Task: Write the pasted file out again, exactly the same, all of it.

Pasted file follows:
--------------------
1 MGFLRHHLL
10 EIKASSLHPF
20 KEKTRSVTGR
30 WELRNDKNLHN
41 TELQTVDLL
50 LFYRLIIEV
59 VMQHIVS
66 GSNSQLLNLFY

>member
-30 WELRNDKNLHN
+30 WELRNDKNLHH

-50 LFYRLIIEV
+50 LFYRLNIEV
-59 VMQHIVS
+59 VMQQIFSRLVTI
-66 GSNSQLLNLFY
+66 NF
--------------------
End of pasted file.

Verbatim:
1 MGFLRHHLL
10 EIKASSLHPF
20 KEKTRSVTGR
30 WELRNDKNLHN
41 TELQTVDLL
50 LFYRLIIEV
59 VMQHIVS
66 GSNSQLLNLFY

>member
-30 WELRNDKNLHN
+30 WELRNDKNLHH

-50 LFYRLIIEV
+50 LFYRLNIEV
-59 VMQHIVS
+59 VMQQIFSRLVTI
-66 GSNSQLLNLFY
+66 NF